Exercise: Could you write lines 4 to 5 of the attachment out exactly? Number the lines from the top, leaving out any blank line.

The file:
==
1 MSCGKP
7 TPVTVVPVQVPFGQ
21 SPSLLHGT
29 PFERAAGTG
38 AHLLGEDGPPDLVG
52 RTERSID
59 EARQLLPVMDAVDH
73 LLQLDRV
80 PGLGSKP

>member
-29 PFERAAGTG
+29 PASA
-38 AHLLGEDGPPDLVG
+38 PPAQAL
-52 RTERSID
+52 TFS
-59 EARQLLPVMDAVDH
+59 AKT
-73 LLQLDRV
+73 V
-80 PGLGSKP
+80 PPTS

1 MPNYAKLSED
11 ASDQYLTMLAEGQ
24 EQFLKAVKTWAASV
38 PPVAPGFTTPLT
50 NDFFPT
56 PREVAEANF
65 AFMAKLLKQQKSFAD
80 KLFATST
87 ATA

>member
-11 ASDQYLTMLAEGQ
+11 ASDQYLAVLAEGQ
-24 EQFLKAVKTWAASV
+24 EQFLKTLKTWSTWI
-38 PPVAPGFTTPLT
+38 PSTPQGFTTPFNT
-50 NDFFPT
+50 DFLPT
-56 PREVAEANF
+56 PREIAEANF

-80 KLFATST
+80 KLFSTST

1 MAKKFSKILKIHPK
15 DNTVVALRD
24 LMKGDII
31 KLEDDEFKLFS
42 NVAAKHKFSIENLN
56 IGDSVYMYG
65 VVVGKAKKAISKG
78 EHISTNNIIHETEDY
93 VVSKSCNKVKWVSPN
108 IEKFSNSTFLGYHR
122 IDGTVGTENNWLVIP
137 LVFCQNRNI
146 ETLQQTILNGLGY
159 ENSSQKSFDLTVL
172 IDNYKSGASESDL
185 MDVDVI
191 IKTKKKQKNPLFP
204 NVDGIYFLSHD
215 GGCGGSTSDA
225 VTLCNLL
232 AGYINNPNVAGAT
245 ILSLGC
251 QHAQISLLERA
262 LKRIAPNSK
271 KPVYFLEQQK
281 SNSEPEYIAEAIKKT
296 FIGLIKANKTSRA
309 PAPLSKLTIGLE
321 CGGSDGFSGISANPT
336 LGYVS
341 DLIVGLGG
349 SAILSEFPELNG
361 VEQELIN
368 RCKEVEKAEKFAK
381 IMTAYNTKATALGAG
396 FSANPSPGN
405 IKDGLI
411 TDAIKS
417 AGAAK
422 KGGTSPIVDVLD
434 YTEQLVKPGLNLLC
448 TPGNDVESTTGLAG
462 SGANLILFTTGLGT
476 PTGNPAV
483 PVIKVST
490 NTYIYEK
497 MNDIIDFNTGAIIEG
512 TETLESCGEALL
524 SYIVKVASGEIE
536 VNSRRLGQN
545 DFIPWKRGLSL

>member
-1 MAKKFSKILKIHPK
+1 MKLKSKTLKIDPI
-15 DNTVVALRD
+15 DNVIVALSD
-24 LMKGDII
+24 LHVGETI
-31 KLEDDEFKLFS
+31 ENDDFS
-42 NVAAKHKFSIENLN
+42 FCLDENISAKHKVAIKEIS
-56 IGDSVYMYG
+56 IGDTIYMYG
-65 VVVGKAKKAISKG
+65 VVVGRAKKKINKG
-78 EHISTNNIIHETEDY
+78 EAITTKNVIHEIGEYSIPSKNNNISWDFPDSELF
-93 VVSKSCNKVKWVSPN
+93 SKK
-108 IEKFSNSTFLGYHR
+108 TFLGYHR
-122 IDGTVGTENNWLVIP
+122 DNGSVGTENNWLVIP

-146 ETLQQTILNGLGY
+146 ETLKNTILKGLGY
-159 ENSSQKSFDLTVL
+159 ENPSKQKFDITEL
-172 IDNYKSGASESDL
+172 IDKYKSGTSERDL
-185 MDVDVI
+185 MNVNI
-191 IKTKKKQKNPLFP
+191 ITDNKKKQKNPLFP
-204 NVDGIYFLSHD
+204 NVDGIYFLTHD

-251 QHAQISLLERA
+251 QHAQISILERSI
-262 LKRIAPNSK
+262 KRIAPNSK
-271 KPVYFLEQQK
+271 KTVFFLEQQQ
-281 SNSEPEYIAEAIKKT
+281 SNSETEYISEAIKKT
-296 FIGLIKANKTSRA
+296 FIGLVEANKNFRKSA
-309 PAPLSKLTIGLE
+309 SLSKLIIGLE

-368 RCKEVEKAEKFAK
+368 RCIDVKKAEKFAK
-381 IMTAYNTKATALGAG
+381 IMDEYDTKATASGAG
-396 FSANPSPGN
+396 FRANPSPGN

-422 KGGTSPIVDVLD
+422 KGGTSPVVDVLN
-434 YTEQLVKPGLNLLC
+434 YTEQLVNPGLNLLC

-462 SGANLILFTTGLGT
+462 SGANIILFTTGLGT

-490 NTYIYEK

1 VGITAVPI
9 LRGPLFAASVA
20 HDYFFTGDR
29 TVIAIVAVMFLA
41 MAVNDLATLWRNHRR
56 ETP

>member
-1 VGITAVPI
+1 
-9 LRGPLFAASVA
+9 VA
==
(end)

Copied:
29 PFERAAGTG
38 AHLLGEDGPPDLVG